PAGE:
By Tony Massarotti, 98.5 The Sports Hub
Barring an effort to reel in an established “star” executive such as Epstein, Billy Beane, Jeff Luhnow, or Andrew Friedman, the Red Sox seem likely to seek a more collaborative model between ownership and their next head of baseball operations. … Their need for more long-range thinking suggests an area where ownership-level input is likely to increase.
- Alex Speier in today’s Boston Globe
So I don’t know about the rest of you, but I’m worried about this.
Look, I get it: the owner signs the checks. It’s his team. He can do whatever he wants. But there’s a reason just about every owner short of Dallas Cowboys megalomaniac Jerry Jones hires an experienced general manager to handle personnel decisions – and there’s a reason the Cowboys haven’t won a Super Bowl since Jimmy Johnson built their last championship roster. Sports people make sports decisions. Owners hire them to do so.
Today, the Red Sox find themselves in the unfortunate position of having significant needs while also possessing very little payroll flexibility and a decrepit farm system. It’s not an easy job. And the idea that Red Sox owners want “a more collaborative model between ownership and their next head of baseball operations” scares the bejeezus out of me for obvious reasons: the more people involved, the greater the chance of dysfunction. And the greater the chance of dysfunction, the greater the chance for ineptitude.
Let’s make something clear here: I don’t disagree with what the Red Sox seem to want in this instance. Given what deposed president of baseball operations Dave Dombrowski did to the Red Sox minor league system, Henry has every right to emphasize a “need for more long-range thinking.” Over the last few years, the Red Sox have sometimes felt like someone intent on spending all his money before ending it all in a blaze of glory.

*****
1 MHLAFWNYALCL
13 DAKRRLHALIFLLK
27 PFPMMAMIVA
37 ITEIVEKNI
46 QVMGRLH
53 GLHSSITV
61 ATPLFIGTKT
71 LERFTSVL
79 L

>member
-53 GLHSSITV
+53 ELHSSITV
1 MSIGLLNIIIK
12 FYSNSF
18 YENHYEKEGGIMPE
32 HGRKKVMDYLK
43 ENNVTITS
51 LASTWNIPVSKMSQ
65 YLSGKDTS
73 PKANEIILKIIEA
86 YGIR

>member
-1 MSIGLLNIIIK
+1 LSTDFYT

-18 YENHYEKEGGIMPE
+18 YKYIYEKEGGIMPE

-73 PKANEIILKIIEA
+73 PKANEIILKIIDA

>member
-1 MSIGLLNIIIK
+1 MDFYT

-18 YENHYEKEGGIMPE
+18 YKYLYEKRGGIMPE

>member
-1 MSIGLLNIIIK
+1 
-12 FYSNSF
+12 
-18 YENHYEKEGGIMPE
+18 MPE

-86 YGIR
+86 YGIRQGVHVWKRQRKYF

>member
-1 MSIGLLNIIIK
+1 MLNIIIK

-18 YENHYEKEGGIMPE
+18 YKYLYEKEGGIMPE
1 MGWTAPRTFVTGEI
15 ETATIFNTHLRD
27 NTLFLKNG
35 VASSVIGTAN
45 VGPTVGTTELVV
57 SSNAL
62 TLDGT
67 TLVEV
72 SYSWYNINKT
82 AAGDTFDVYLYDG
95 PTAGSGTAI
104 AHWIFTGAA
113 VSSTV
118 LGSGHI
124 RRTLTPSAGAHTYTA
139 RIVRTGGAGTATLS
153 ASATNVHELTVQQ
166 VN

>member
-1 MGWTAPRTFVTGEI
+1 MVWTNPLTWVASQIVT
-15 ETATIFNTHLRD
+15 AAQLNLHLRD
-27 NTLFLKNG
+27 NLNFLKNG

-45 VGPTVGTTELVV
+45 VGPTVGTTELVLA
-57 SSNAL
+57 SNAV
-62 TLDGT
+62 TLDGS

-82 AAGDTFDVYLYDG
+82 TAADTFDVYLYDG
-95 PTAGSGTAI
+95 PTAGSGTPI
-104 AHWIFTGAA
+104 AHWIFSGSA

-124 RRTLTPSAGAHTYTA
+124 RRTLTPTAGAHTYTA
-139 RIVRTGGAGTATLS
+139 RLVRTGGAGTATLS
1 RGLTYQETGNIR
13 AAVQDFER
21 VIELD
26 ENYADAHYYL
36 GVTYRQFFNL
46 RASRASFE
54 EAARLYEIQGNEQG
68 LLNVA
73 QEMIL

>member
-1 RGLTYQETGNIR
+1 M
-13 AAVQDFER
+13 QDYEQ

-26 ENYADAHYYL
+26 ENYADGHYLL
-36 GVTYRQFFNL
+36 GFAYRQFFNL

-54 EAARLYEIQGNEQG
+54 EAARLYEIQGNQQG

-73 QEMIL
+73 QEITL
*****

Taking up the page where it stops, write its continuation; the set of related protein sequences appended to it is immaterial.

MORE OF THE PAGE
Which is why Henry needs to find someone who has the right philosophy, then step out of the way and let him (or her) do the job.
In the interest of fairness, let’s note here that Speier suggests the Red Sox want a collaborator “barring an effort to reel in an established star executive such as [Theo] Epstein.” They should really want one regardless. If their next GM is relatively inexperienced, then the Red Sox should hire him a veteran right-hand man – as they did with Epstein the first time, when Bill Lajoie flanked the young GM. What the Red Sox need to do here is to build an organizational framework with lasting power because what they’re doing now is playing musical chairs.
Seriously. In the last eight years, the Red Sox will have gone from Epstein to Ben Cherington to Dombrowski to Mr. X. Meanwhile, many of their competitors have remained constant. During that same period, the Red Sox have won two World Series and suffered three last-place finishes while also enduring two of the most disappointing third-place finishes in club history. In 2011, they historically collapsed. This year, they might as well have.
Given the transience in their front office, is it any wonder?
Now, say what you will about the Epstein Era from 2003-2011, but this much we generally agree on: Theo had a philosophy. He generally believed in building from the inside out. Sometimes he fell off the track - or got pulled off - but he usually got back on. No one ever said balancing prospects with a big budget was an easy task.
In the end, no matter how this season has ended, the Red Sox remain one of the true signature franchises in baseball, right there with the Yankees, Cubs, Giants, Dodgers and Cardinals. They deserve a big-name GM with big-time power, and they should have the money and prospects to do everything they want to do. Right now, they have none of that.
The sooner they put it all in place, the better off they will be.
And for the longest period of time possible.